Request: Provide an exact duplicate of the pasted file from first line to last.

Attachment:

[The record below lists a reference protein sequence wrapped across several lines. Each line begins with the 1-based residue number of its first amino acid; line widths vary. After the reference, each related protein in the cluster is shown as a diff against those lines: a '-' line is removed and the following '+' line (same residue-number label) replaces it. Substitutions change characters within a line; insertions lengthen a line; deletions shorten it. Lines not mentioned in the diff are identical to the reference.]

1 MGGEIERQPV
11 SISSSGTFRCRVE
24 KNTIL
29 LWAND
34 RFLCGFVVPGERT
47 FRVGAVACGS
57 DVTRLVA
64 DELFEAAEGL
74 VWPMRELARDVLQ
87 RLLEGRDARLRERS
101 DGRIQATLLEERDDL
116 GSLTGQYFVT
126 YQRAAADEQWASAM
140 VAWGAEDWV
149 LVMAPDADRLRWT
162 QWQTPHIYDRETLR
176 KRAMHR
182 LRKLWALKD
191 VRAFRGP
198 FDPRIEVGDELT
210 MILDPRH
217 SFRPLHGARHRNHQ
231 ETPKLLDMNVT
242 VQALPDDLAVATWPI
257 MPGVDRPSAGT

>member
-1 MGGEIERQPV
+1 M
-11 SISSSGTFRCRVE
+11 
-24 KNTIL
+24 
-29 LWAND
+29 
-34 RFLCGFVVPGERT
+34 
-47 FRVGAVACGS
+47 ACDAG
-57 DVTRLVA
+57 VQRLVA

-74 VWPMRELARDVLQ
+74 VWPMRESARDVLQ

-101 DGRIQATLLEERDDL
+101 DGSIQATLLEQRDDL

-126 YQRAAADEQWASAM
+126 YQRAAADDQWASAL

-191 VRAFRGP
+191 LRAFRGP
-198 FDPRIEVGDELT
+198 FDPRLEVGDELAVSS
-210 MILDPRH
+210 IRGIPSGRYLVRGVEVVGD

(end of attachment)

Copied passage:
[The record below lists a reference protein sequence wrapped across several lines. Each line begins with the 1-based residue number of its first amino acid; line widths vary. After the reference, each related protein in the cluster is shown as a diff against those lines: a '-' line is removed and the following '+' line (same residue-number label) replaces it. Substitutions change characters within a line; insertions lengthen a line; deletions shorten it. Lines not mentioned in the diff are identical to the reference.]

1 MGGEIERQPV
11 SISSSGTFRCRVE
24 KNTIL
29 LWAND
34 RFLCGFVVPGERT
47 FRVGAVACGS
57 DVTRLVA
64 DELFEAAEGL
74 VWPMRELARDVLQ
87 RLLEGRDARLRERS
101 DGRIQATLLEERDDL
116 GSLTGQYFVT
126 YQRAAADEQWASAM
140 VAWGAEDWV
149 LVMAPDADRLRWT
162 QWQTPHIYDRETLR
176 KRAMHR
182 LRKLWALKD
191 VRAFRGP
198 FDPRIEVGDELT
210 MILDPRH
217 SFRPLHGARHRNHQ
231 ETPKLLDMNVT
242 VQALPDDLAVATWPI
257 MPGVDRPSAGT

>member
-1 MGGEIERQPV
+1 M
-11 SISSSGTFRCRVE
+11 
-24 KNTIL
+24 
-29 LWAND
+29 
-34 RFLCGFVVPGERT
+34 
-47 FRVGAVACGS
+47 ACDAG
-57 DVTRLVA
+57 VQRLVA

-74 VWPMRELARDVLQ
+74 VWPMRESARDVLQ

-101 DGRIQATLLEERDDL
+101 DGSIQATLLEQRDDL

-126 YQRAAADEQWASAM
+126 YQRAAADDQWASAL

-191 VRAFRGP
+191 LRAFRGP
-198 FDPRIEVGDELT
+198 FDPRLEVGDELAVSS
-210 MILDPRH
+210 IRGIPSGRYLVRGVEVVGD